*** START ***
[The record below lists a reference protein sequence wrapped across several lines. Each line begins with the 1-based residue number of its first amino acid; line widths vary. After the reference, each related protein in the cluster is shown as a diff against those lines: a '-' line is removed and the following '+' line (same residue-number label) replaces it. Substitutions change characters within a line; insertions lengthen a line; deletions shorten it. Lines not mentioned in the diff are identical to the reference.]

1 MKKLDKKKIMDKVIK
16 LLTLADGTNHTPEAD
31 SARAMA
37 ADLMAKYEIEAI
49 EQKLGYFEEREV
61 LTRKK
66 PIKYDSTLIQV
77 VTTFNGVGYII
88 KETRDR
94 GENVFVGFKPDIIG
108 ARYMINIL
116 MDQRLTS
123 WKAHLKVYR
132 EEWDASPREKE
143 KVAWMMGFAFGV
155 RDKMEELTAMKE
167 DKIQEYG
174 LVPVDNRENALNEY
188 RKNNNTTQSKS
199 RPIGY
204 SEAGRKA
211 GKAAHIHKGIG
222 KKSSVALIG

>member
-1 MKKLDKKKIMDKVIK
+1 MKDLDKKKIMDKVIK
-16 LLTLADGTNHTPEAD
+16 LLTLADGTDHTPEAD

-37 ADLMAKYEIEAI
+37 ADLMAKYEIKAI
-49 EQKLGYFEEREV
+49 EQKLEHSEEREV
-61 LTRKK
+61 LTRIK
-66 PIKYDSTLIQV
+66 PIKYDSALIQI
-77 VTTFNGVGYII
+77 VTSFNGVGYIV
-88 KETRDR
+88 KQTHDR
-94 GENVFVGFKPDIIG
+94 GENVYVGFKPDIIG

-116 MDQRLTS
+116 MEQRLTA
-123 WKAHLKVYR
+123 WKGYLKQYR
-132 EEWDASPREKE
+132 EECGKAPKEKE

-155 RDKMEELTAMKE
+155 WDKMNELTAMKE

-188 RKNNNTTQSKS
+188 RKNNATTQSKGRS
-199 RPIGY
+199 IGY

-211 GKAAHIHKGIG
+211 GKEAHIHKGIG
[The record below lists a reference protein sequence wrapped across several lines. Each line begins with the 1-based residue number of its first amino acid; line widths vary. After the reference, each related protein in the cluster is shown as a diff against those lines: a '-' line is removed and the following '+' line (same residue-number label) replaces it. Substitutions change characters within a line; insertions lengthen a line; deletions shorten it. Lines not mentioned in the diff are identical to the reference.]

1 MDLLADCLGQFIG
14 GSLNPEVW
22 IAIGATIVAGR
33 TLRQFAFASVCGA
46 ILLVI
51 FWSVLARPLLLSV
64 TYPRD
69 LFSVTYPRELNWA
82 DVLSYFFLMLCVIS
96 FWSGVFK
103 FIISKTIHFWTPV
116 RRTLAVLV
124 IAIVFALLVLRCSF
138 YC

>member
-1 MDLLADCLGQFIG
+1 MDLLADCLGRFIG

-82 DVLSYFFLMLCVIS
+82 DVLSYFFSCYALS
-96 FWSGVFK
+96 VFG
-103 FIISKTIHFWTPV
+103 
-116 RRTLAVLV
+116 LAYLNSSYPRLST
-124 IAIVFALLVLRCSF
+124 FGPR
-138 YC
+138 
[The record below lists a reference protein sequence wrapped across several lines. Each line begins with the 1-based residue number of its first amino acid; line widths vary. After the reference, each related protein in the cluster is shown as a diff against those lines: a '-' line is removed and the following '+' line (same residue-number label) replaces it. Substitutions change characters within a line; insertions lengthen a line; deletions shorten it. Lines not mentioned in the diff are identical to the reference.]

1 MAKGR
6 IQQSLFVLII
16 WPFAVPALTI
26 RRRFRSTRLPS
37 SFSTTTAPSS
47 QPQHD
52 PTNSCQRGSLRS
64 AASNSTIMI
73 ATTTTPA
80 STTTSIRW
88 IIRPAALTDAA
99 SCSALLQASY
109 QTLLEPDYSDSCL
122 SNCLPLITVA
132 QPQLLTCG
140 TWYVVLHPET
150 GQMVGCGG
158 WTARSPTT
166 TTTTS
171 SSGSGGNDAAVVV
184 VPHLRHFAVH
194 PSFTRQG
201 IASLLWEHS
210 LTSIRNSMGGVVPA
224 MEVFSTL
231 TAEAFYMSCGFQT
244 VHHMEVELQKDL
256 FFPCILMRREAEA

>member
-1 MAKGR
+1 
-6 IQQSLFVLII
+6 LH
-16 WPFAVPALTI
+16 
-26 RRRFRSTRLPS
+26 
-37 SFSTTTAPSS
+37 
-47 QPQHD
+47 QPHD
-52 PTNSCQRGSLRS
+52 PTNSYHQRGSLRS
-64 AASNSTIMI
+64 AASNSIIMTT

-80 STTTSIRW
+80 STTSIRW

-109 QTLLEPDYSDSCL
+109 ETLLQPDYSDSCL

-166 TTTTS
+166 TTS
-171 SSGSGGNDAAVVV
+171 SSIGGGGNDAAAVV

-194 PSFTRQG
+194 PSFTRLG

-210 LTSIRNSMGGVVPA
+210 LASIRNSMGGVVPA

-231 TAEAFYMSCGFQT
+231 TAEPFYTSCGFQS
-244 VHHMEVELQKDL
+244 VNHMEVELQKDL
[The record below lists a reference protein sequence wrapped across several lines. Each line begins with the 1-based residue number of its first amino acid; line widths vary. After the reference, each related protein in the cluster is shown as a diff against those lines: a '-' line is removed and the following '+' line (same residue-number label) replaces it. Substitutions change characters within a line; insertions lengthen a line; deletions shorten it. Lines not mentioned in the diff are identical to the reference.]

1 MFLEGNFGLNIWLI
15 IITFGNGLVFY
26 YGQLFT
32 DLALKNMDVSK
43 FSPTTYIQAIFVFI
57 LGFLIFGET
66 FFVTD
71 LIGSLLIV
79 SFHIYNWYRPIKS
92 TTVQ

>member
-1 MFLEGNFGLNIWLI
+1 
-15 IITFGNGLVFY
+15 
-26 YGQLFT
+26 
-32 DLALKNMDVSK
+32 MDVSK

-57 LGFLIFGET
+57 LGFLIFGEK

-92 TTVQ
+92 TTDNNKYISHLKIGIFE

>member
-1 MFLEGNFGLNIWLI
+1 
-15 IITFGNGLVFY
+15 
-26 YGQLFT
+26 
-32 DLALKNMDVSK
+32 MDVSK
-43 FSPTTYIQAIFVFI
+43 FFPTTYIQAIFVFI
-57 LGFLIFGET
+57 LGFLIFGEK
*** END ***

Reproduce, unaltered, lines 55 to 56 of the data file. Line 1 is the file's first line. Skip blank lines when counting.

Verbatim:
+199 IGY

-211 GKAAHIHKGIG